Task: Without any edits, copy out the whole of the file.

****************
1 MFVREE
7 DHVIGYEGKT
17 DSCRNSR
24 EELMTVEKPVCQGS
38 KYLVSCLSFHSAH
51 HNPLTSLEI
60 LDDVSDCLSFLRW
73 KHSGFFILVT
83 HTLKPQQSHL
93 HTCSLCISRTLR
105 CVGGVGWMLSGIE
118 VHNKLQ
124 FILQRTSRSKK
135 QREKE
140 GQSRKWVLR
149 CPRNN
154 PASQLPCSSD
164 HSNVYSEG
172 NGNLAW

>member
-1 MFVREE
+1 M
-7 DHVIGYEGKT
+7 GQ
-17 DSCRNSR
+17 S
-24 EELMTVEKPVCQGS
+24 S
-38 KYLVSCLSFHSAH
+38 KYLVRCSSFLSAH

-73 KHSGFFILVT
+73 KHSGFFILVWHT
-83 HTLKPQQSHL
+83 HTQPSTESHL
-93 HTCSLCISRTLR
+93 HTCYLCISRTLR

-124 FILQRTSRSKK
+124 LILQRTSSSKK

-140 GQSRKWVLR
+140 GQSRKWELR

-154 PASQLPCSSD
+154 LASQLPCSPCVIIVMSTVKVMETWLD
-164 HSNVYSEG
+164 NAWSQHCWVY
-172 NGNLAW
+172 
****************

1 MFVREE
7 DHVIGYEGKT
17 DSCRNSR
24 EELMTVEKPVCQGS
38 KYLVSCLSFHSAH
51 HNPLTSLEI
60 LDDVSDCLSFLRW
73 KHSGFFILVT
83 HTLKPQQSHL
93 HTCSLCISRTLR
105 CVGGVGWMLSGIE
118 VHNKLQ
124 FILQRTSRSKK
135 QREKE
140 GQSRKWVLR
149 CPRNN
154 PASQLPCSSD
164 HSNVYSEG
172 NGNLAW

>member
-1 MFVREE
+1 M
-7 DHVIGYEGKT
+7 GQ
-17 DSCRNSR
+17 S
-24 EELMTVEKPVCQGS
+24 S
-38 KYLVSCLSFHSAH
+38 KYLVRCSSFLSAH

-73 KHSGFFILVT
+73 KHSGFFILVWHT
-83 HTLKPQQSHL
+83 HTQPSTESHL
-93 HTCSLCISRTLR
+93 HTCYLCISRTLR

-124 FILQRTSRSKK
+124 LILQRTSSSKK

-140 GQSRKWVLR
+140 GQSRKWELR

-154 PASQLPCSSD
+154 LASQLPCSPCVIIVMSTVKVMETWLD
-164 HSNVYSEG
+164 NAWSQHCWVY
-172 NGNLAW
+172 